Trend Micro researchers last week discovered yet another government web compromise — this time using a domain owned by the Republic of Mali government.
The attack strategy here is not even that notable, given that we continue to see websites of all kinds being victimized by cyber criminals for all sorts of malicious means.
The legitimate website, which uses the domain essor.gov.ml normally looks like this:
Figure 1. Legitimate website.
Cyber criminals were able to compromise the Mali website, and by creating an additional HTML page on a subdomain, enabled them to insert the following PayPal phishing page:
Figure 2. Phishing website.
The motivation for cybercriminals to perform this operation appears not really to directly target Mali users and lure them into keying in their credentials on the phishing page. The advantage for the phishers is the free domain — free for them, at least, since the Mali government owns it and pays for it.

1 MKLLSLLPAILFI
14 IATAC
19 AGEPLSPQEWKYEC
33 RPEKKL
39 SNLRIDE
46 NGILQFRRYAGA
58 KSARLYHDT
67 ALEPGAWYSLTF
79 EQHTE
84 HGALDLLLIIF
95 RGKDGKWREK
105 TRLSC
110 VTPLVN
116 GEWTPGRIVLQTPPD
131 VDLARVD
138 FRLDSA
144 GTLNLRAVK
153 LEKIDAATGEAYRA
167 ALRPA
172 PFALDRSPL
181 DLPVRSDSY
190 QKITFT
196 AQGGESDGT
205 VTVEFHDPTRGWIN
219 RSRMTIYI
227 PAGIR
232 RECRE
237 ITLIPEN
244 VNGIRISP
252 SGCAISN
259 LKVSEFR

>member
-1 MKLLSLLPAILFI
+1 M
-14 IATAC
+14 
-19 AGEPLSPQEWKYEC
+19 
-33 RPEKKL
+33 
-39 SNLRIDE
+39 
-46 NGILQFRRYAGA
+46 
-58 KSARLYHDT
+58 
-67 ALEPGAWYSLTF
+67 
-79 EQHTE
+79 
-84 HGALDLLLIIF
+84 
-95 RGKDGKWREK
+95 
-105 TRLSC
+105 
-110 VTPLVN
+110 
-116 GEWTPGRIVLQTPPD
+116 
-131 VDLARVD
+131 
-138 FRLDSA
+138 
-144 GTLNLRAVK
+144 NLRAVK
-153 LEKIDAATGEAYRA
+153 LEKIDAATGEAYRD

The bigger and more important implication that this threat highlights is the continuing problem of goverment-owned pages with regard to security. The threat listed above show the relative ease in which criminals are able to compromise these sites for their own respective gains.
Online security may not be a priority for governments when they set up these pages, but incidents like this, and possible future losses (think medical records and social security records) should be a warning to take Web site security seriously.
Users are warned to be careful of bogus and malicious pages, and to make sure that what’s in the address bar is the right domain name of the site they are accessing. The URL of the Mali website meanwhile is being blocked by Trend Micro Smart Protection Network until it is cleaned.